12. There's nothing wrong with having a second and third team. You can continue to like both the Canucks and the Kings, with the condition that you root for Seattle first. Before I retired from active baseball fandom, I rooted for the Yankees. But the A's, who in my formative years had been so entertaining, so well dressed, and so gloriously mustachioed, were my second team. Then when the Blue Jays came out, their logo and their lettering were just so beautiful (not to mention that they had the good sense to employ the mighty Richard Aldo Cerone); so I took to them, as well. Finally, my love of New York baseball history drew me to the Giants as the team to root for in the National League. For years I alternated amongst the caps of those four teams, and no other caps. The only restriction was that I would not wear the A's cap or the Blue Jays cap on days that those teams were playing the Yankees. Well, one day in around 1989, I slipped up. I left my apartment wearing my A's cap, and realised only upon arrival at the subway that the Yankees and A's were about to begin a series. So I walked back home and changed my cap, and accepted being late for work that day. Anyway, as long as you can keep the schedule straight, you can manage rooting for secondary teams alongside your top team, even if they are in the same division.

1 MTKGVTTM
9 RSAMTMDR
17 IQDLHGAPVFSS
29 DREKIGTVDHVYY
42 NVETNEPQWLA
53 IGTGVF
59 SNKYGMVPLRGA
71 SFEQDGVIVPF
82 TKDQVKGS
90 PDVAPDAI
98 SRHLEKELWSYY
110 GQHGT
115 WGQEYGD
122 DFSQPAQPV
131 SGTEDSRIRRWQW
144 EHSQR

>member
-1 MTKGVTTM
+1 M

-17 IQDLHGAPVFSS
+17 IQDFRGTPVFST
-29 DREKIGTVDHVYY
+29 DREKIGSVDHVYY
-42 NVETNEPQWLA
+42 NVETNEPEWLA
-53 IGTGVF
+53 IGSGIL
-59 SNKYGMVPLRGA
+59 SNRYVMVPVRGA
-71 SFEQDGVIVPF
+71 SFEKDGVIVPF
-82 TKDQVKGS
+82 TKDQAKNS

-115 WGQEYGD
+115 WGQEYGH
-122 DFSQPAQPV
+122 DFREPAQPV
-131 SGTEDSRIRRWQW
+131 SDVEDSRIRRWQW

13. The closing theme to This Week in Baseball, entitled "The Gathering Crowds", is the most inspirational piece of music I have ever heard. Not only is it beautiful in its own right (oh, those timpanis!), but it is associated with great memories of baseball's golden age.